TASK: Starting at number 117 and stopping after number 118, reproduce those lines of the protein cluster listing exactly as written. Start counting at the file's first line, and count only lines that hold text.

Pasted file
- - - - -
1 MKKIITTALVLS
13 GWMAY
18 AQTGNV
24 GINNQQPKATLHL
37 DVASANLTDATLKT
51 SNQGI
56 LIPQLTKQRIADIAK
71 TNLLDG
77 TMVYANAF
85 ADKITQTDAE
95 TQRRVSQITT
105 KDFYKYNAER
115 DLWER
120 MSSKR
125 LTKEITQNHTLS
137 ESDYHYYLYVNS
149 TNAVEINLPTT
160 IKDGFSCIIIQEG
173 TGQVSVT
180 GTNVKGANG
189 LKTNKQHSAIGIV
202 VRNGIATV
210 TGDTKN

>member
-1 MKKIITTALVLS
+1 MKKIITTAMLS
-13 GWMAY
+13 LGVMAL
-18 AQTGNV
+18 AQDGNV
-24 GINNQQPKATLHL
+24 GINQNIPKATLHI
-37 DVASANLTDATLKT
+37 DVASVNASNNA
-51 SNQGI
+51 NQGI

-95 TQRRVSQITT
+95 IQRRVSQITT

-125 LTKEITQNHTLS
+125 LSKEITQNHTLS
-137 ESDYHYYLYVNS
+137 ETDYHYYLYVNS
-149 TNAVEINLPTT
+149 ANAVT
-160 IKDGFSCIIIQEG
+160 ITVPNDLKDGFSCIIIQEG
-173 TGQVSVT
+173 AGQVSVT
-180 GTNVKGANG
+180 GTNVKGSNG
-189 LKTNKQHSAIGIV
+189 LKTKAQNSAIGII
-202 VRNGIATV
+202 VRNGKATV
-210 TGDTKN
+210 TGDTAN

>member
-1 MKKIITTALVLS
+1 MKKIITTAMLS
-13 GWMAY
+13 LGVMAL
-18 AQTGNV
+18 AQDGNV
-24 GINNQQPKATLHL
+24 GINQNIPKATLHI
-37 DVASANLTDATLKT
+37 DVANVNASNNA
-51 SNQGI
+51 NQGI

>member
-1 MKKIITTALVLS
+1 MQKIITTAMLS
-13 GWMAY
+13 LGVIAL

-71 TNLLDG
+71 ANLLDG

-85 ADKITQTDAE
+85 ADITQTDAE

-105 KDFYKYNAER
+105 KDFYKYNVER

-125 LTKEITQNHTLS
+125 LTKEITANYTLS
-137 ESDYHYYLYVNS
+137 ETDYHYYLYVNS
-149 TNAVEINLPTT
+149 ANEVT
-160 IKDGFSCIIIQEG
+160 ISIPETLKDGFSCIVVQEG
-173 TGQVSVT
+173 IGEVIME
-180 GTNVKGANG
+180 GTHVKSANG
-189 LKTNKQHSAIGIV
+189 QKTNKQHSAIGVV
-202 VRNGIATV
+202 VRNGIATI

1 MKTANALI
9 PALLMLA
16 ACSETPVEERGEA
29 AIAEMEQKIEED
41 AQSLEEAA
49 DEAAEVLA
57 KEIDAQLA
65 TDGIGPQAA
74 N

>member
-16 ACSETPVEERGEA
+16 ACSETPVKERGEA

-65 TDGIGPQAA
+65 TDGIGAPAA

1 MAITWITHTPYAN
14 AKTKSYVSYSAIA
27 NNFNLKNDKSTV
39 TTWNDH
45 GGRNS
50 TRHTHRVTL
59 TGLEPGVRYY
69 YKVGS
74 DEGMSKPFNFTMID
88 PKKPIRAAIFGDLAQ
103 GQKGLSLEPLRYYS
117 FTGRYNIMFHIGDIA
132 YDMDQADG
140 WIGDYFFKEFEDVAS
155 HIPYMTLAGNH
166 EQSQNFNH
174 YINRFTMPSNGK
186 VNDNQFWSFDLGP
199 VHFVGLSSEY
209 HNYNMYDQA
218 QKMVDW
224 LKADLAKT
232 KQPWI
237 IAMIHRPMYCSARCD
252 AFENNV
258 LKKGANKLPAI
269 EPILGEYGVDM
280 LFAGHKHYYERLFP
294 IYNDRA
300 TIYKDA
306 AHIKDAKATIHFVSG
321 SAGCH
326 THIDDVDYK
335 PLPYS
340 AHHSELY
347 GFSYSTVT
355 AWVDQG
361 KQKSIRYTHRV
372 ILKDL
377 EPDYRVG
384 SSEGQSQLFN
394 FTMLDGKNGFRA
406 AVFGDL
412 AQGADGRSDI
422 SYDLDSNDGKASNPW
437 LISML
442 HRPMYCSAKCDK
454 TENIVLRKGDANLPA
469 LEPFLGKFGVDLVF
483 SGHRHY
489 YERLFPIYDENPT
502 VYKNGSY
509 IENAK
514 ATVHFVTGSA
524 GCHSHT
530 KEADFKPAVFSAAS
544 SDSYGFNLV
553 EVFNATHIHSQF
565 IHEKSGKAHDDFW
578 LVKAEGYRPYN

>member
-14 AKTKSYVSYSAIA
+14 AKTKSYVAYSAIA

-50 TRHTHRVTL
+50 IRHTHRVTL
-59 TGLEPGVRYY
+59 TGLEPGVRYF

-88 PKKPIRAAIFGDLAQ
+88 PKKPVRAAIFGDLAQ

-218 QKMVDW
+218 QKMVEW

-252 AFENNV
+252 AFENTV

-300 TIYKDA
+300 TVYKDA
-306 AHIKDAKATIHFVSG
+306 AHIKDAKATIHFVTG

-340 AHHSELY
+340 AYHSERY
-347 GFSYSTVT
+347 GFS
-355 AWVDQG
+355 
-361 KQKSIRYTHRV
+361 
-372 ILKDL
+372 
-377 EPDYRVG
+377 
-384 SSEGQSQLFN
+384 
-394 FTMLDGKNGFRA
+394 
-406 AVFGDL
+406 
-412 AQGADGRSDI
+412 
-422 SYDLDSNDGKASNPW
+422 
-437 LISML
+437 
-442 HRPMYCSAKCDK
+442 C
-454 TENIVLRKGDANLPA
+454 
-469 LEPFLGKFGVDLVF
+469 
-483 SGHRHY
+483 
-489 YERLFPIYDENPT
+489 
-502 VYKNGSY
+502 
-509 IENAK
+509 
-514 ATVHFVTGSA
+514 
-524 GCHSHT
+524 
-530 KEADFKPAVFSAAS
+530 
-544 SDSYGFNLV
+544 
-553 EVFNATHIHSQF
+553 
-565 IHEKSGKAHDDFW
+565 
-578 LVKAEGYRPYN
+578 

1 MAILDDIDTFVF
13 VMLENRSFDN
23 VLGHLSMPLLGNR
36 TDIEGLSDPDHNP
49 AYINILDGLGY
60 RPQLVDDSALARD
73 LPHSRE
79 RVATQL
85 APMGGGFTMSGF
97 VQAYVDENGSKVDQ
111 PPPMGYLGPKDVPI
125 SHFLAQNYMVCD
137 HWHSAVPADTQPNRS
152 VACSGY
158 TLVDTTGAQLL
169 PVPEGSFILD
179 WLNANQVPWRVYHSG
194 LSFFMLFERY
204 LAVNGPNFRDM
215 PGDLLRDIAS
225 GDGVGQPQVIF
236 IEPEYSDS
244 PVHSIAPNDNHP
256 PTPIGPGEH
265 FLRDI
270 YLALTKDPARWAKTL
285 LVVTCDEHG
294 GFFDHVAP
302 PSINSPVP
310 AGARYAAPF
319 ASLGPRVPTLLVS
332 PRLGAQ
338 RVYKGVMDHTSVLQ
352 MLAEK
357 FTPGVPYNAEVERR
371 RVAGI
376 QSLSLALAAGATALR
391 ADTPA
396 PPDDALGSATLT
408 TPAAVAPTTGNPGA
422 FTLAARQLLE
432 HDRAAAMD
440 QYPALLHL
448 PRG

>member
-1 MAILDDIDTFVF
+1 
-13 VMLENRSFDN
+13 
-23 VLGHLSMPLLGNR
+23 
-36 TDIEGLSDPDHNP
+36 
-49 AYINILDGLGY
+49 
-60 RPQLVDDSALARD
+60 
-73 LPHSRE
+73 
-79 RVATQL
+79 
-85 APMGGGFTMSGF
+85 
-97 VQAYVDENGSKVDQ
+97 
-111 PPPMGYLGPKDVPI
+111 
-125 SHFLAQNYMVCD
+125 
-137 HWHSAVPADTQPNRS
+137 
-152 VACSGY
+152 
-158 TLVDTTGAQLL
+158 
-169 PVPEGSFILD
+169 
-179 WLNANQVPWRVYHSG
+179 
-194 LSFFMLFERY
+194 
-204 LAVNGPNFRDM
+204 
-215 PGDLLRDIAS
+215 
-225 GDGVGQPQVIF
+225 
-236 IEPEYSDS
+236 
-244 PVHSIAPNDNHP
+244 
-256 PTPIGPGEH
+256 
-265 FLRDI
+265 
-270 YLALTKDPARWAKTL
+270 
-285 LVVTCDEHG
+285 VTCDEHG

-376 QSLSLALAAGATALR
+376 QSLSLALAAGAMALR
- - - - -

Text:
59 TGLEPGVRYY
69 YKVGS